Our Entertainment/Travel category includes $49 for a one year of Witopia’s VPN service. This not only protects us when surfing the web by encrypting our data, it allows us to access U.S. programming on sites such as Hulu.com. Since we don’t have a television and are not paying for satellite or other tv services, it is well worth the price to us.
Transportation expenses of $195.33 were actually down, well below our average of $331.71 over the first four months of 2013. We didn’t take the bus or any taxis. The remaining category breaks down as follows:
- Gas: $182.06
- Tolls: $5.65
- Parking: $2.60
- Tire Repair: $5
In April, we didn’t have any of the extras — car repairs, Marchamo (annual registration), insurance, or RITEVE (annual inspection). It was pretty much just gas (2.5 fill-ups), tolls and parking. We did have a flat tire repaired for 2,440 colones – about $5.00.
To give you an idea of some or our regular car-related expenses, this is what we paid last year:
- Marchamo (annual registration): $187
- Insurance: $319
- RITEVE (annual inspection): $20
The largest part of our transportation expenses is from gas and car repairs. Gas is about $5.50/gallon in Costa Rica and it is normal for us to use 2 to 2.5 tanks of gas per month at about $75 per fill-up. Car repairs vary as parts on our older car wear out and need to be replaced.
- Our 2012 Cost of Living Summary
- Paul’s Monthly Tip to Live for Less in Costa Rica: Save on Car Repairs
- Paul’s Monthly Tip to Live for Less in Costa Rica: Don’t Buy a Car
Sometimes my clothes are “sick” and need repair – a hem, a new zipper, a tear to be mended, a hole to be patched, buttons to be sewn on, or maybe elastic to be replaced. So what do I do? Why, it’s simple! Just take those worn-out but fixable rags to the Clinic, of course. Once you do that, you can breathe a sigh of relief. (I think they’re even capable of open-heart surgery, but most of the time I settle for a “quick fix.”) These seamstresses can fix almost anything and do it for a great price. Here are some examples:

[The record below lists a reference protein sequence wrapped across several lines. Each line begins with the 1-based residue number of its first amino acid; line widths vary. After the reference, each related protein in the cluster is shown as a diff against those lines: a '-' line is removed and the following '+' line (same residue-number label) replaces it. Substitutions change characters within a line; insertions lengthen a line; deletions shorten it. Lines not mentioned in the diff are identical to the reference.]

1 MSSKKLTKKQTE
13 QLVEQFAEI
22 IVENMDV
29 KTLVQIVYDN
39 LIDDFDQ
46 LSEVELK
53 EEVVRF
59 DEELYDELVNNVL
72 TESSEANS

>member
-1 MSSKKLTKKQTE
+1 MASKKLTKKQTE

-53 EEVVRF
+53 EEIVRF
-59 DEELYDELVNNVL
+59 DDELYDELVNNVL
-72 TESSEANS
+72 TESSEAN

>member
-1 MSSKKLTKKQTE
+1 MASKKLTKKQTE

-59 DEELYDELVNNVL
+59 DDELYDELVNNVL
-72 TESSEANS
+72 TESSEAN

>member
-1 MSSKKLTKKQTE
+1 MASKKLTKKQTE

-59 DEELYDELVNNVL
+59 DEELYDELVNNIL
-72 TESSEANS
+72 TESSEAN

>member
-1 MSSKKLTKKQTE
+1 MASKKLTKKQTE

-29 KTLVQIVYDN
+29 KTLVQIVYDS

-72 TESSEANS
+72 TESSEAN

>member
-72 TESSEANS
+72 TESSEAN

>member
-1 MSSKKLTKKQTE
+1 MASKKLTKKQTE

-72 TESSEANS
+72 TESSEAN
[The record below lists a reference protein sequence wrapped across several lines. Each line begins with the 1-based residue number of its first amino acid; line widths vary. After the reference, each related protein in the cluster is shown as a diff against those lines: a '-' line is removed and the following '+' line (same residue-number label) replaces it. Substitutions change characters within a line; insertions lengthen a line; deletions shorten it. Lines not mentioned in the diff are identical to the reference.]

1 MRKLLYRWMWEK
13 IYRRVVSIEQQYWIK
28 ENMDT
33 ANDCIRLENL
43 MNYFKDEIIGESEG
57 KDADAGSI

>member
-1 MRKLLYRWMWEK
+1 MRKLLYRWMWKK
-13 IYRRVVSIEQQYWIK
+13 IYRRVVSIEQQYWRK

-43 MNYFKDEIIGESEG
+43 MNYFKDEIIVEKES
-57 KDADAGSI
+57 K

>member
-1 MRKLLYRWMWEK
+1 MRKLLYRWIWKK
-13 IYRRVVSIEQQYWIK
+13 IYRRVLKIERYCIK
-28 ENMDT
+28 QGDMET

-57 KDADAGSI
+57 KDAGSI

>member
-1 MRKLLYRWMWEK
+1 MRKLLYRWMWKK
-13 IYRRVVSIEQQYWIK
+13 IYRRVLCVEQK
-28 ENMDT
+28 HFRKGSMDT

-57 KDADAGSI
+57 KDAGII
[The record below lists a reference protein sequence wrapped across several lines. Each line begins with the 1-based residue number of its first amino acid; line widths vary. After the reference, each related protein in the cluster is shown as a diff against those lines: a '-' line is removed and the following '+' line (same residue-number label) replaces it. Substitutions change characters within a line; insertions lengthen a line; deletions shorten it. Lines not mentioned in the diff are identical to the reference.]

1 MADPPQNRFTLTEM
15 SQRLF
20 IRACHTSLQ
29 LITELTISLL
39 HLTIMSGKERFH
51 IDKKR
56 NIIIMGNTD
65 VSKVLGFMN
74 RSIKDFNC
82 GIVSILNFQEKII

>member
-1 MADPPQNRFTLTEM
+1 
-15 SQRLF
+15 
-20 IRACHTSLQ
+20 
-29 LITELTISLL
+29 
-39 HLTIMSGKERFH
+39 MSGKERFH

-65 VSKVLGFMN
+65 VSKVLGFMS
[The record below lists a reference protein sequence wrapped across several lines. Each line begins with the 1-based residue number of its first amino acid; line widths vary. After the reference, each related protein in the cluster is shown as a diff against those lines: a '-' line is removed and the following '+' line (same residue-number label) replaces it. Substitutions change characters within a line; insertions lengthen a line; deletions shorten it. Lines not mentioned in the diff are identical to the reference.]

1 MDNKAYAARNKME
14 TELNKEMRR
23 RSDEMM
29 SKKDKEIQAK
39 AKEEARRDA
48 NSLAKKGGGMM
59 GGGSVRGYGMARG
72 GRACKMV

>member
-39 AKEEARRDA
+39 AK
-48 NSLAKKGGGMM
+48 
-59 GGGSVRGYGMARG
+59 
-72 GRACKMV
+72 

- Hem Gloria’s blouse, bottom and both sleeves: $3.00. Note: this was a brand new blouse that she bought at Ropa Americana for only $2, so the whole thing was a bargain.
- Replace worn out zipper in Paul’s pants: $4, including the zipper.
- Sew new buttons on Gloria’s shirt: $1.00 (This is the same shirt that Chiquito, the spider monkey, popped the buttons off of when he grabbed the bottom of the shirt and pulled, and the same shirt that Gloria paid 80 cents for at Ropa Americana. Are you starting to see a trend here?)
- Patch a hole: $2.00
- Sew a tear: $2.00
They can hem your curtains and mend practically anything (though they can’t replace worn elastic on a bathing suit…go figure). Their prices are somewhat fixed; there is a sliding scale based on degree of difficulty, materials needed, and sometimes, who you talk to. But it’s cheap. It’s just one of those services that’s a real good deal here.
But don’t fret if you don’t have a Clinica de Ropa in your neighborhood. (Hey, is the doctor in?) Have no fear; you probably do have one in your town, though it may be called by another name. After all, “a rose by any other name is just as sweet.” So, even if it’s not called the Clinica de Ropa, you can rest assured that just about every town in Costa Rica will have a similar place to have things mended. Or, maybe you’re good with a needle and thread…hey, do I sense a business here??
Flexible large home: 4 bedrooms, 3 baths
SPECIAL BARGAIN SALE PRICE: $ 150,000
The main living area of this versatile home totals 1808 sq. ft. The total including the storage rooms and carport is 2346 sq. ft.
It has long lake and volcano views, especially important if used as a B&B. There are extra features like good restaurants and interesting Expat neighbors to enhance enjoyment of tropical life near the village of Sabalito at the northwestern end of Lake Arenal.
In addition to the 4 bedrooms and 3 bathrooms, there is a Jacuzzi, a multi-purpose garden room/exercise room, two large storage rooms, strong room for valuables, large laundry room and a wide covered porch.
The half-acre property has beautiful tropical flowering plants and fruit trees including mango, orange, mandarin, banana,grapefruit, lemon, cas and coconut trees.
The home could easily be divided into three areas and thus could have two or three apartments for extra income.The present owners rent the second-floor apartment regularly by day, week or month. Since it is only a few minutes from the windsurfing center on Lake Arenal, the apartment is especially desired during December through March windsurfing season.